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PULSARS: The first pulsar was discovered in 1967 by Jocelyn Bell, a PhD student at Cambridge University, when she detected radio pulses from an astronomical object. These pulses consisted of 0.01 seconds bursts every 1.3 seconds. The time interval in between pulses was so regular that the emission could be used as a very precise clock. Such a precision was so unusual in an astronomical object that some radio-astronomers started calling it, half-jokingly, LGM-1, suggesting that the pulses might be caused by a radio signal broadcast by Little Green Men. They could hardly believe that such a fantastic precision could originate from a natural phenomenon! We now know that, typically, the period of pulsars changes over a very long time scale indeed: only a few seconds in a million years!
Nowadays, something like 1,400 pulsars are known. They all exhibit very short periods, ranging from about 0.03 seconds to a few seconds. The most rapidly spinning neutron star ever found is B1937+21, with a spin period of only 1.6 milliseconds. This means that this neutron star spins 641 times per second around its axis!
Another characteristic of pulsars is their strong magnetic fields. These can be as high as about 70,000,000,000,000 Gauss. This is a huge field, if compared to that of the Sun which is only of a few Gauss and that of a fridge magnet which is of not more than about 100 Gauss. In this animation, the magnetosphere is shown as a bluish doughnut.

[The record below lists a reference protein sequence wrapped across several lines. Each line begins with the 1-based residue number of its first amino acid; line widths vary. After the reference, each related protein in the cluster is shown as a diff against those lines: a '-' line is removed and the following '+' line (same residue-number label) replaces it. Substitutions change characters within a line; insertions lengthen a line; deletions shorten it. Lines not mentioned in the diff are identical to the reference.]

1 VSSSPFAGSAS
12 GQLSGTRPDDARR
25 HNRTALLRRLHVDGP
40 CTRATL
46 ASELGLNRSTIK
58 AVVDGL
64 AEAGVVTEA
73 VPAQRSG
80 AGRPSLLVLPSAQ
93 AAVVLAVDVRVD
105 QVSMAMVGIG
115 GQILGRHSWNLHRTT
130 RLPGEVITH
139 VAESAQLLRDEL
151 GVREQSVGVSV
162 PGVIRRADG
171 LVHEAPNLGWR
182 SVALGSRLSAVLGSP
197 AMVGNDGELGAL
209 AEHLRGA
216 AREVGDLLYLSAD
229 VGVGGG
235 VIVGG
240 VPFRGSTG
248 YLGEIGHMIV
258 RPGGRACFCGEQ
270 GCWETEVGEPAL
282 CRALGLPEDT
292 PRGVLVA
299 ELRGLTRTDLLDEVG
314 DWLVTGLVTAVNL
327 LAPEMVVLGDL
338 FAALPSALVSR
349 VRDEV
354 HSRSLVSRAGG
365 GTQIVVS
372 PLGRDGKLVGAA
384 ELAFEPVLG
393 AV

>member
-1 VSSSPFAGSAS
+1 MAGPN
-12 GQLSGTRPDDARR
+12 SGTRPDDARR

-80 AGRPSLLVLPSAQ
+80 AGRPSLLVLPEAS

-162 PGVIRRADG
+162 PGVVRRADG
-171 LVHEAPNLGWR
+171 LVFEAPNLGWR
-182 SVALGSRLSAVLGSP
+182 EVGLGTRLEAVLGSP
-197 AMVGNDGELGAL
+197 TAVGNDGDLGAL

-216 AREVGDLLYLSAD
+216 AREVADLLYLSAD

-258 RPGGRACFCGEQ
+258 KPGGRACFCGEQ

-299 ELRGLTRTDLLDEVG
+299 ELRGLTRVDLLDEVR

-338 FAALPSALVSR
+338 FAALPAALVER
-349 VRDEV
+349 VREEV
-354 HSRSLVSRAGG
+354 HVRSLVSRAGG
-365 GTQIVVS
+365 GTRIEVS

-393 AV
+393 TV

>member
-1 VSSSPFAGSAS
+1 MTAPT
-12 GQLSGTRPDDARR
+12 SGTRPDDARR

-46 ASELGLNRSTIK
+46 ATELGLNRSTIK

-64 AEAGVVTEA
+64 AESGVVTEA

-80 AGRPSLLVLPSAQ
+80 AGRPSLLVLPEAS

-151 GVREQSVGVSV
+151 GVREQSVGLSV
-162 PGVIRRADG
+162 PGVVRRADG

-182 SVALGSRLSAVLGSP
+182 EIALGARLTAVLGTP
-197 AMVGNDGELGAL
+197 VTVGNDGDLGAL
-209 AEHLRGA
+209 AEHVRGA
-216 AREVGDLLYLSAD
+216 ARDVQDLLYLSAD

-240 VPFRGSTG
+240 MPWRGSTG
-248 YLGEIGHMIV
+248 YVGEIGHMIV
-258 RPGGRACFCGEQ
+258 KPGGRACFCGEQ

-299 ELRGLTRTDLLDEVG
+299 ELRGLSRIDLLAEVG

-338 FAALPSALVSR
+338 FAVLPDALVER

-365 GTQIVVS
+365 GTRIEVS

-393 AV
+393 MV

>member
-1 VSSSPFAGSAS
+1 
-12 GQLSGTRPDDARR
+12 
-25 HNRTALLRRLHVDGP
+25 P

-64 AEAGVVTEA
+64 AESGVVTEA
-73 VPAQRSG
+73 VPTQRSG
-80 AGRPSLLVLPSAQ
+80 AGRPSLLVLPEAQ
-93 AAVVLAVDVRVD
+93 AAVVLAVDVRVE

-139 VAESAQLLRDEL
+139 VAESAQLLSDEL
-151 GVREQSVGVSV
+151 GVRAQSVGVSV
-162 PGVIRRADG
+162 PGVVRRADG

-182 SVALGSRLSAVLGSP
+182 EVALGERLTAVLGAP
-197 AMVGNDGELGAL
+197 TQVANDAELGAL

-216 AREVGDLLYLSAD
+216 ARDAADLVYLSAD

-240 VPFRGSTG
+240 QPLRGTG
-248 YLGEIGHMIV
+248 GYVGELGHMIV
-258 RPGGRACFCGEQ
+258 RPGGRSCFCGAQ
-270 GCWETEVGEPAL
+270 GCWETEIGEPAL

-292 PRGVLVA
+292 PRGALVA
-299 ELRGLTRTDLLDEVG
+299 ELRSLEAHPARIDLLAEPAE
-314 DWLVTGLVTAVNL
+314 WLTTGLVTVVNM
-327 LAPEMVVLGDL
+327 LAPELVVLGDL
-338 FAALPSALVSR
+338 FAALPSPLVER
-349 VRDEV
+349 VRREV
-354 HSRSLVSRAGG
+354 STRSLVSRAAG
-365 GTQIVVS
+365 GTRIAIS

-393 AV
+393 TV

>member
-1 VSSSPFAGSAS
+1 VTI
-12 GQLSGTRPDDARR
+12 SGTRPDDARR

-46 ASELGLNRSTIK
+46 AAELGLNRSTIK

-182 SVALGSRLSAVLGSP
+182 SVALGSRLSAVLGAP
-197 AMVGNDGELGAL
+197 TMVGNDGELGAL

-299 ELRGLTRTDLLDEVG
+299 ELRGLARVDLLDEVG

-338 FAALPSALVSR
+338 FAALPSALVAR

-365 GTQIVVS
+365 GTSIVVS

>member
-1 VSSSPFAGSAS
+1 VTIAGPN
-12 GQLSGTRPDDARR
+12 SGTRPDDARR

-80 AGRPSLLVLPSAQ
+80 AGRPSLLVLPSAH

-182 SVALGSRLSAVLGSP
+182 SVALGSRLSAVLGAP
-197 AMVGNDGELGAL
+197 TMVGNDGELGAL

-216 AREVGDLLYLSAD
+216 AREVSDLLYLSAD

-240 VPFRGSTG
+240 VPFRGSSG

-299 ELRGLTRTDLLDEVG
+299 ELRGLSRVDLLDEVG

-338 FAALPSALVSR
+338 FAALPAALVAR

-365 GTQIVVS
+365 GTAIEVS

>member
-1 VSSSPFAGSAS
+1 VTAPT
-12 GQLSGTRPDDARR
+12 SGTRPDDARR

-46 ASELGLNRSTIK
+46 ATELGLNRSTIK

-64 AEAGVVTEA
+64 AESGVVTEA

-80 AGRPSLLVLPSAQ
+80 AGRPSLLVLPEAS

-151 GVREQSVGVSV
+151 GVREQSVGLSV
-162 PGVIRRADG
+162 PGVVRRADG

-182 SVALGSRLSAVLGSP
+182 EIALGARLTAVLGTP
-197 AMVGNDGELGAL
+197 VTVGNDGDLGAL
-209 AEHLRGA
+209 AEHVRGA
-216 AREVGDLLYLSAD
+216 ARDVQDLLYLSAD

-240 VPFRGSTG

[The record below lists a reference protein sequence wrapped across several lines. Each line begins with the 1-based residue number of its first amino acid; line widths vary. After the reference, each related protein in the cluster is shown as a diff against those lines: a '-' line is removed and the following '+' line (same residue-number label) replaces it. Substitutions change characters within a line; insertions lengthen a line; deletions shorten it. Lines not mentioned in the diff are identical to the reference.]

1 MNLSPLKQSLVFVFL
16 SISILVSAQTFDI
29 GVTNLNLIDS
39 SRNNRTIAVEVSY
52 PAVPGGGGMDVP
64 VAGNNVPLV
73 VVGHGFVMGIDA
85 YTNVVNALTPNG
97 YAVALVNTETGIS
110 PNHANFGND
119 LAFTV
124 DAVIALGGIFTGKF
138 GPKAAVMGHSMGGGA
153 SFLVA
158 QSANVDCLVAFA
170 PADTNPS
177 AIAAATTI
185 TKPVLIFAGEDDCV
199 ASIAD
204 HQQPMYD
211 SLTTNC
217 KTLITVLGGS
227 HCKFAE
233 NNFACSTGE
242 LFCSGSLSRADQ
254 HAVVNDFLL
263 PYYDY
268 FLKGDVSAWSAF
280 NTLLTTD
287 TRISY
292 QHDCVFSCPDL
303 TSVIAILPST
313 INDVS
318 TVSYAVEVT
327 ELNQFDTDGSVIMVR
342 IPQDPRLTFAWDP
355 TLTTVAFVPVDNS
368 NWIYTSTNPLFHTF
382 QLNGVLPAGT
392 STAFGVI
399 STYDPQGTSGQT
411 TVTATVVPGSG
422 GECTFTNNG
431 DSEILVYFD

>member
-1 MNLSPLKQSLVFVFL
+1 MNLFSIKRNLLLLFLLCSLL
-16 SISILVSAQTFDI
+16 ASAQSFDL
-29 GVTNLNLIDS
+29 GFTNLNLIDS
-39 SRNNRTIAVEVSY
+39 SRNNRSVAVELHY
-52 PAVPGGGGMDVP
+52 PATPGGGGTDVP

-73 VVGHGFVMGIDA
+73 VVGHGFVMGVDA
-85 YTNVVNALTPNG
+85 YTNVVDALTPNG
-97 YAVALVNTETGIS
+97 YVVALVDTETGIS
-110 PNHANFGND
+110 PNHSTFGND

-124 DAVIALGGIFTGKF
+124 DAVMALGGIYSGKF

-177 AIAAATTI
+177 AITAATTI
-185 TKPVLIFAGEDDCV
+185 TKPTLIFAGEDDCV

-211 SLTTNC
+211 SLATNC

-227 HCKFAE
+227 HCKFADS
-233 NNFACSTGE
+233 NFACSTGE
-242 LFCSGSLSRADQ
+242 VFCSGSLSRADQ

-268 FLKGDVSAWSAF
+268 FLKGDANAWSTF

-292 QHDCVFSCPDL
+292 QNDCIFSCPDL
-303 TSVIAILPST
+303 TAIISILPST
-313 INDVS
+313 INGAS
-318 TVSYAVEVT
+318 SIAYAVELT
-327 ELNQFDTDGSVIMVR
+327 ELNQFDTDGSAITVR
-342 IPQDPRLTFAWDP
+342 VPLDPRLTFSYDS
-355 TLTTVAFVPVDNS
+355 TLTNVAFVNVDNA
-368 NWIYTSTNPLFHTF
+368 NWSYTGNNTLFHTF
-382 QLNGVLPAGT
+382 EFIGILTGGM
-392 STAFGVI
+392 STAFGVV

Pulsars emit radiation from the radio through to x-rays and even gamma ray wavebands. Although it is not clear what the detailed mechanisms that power pulsars are, the currently accepted picture is that of a rapidly spinning neutron star whose magnetic and rotation axes are not aligned. In this picture, the magnetic axis is tilted to the right and the rotation axis is vertical. The radiation is emitted near the magnetic poles into two narrow hollow beams (cones) sweeping around the sky (shown as purple beams in the picture). Pulsars have often been compared to tilted light-houses; if the pulsar happens to be oriented in such a way that the radiation beam sweeps across Earth, we see the pulse, otherwise we do not. This also explains why not all supernova remnants seem to harbour a pulsar: if we do not see a pulsar, it does not mean that it is not there! It may simply mean that the orientation is such that we are outside the emission cone.
But how is this radiation produced? A strong magnetic field which is forced to change because of the fast rotation induces an electric field that is so great that can generate a force strong enough to extract electrons from the neutron star polar caps against the super-strong neutron star gravity. Then, these electrons are accelerated along magnetic field lines and fill up the star's magnetosphere. The magnetosphere is in co-rotation with the neutron star up to the "light cylinder" surface, which is an imaginary surface where electrons rotate at the speed of light. Thus, this surface marks the last of the closed field line. Beyond the light cylinder, the magnetic field lines are open.FIND INFORMATION ON ASTRONOMY FROM ASTROWEB